Personally, I have really struggled with COVID-19. My family is located in Canada, and, with the border closed, I have no ability to visit or provide support other than through the phone and video, which just isn’t the same. For our team, we like being out visiting our customers or hosting them at our facility, and COVID-19 has not allowed that to happen. So, we had to change that up. Fairly early on, I encouraged our team to use their video cameras during our meetings to help build connections with each other, since we couldn’t meet face to face. I don’t think anyone really likes using the video cameras, but convincing them to use them early on meant that when the time came to do so with customers, people had gotten over their fears. We even had some fun with it as we got to meet everyone’s pets and talk about their office backgrounds. Everyone has a story, and we’ve made time for everyone to share those stories. In fact, after one particularly difficult week, we hosted a catch-up meeting where we just shared what we did over the weekend. One employee had painted some new art, another had refinished a table, one shared the results of a successful hunt, and another had completed some landscaping work. I think that sharing helps bring us all closer, even if we can’t physically be together right now. Though, if we voted, I’m sure everyone would prefer for COVID to be over so we could get back to visiting with our customers and team members.


What remains on your engineering bucket list — what do you aspire to do that you haven’t accomplished yet?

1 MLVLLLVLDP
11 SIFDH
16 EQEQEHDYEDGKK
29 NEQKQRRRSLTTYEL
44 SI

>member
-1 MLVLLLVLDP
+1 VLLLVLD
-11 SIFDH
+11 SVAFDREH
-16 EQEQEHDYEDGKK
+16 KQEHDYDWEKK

Every day, I encounter new problems in life that I would like to see solved. I would love to take some of those problems and invent a product to solve them.



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What’s one thing no one knows about you?

I played on a varsity women’s rugby team during university.


List any mentors who’ve helped you succeed and describe exactly how they’ve shaped your success.

I learn from so many people it is hard to pick just one, but, if I had to, it would be my first boss who hired me into the industry, Hugh Crowther. He is such a knowledgeable engineer and I spent a lot of time learning from him. He taught me to not just look at the individual parts but to step back and look at the whole system. It really grounded me in how I approach not only technical problems but business problems as well. Many times, you see the symptoms but unless you step back and look at the whole, you often can’t solve the problem. He also set me up to succeed on my own and develop my own area of expertise. Finally, he got me involved in ASHRAE, and that volunteer experience further developed me as a person and an engineer. I’ve been able to learn from so many talented engineers across the globe due to my involvement with ASHRAE. The work we’ve done together has been rewarding.


What advice do you have for prospective female engineers considering entering the field?

Keep up the urgency in knowing that things need to change, but have the patience to know that change takes time. Try to have the sense and maturity to know the difference.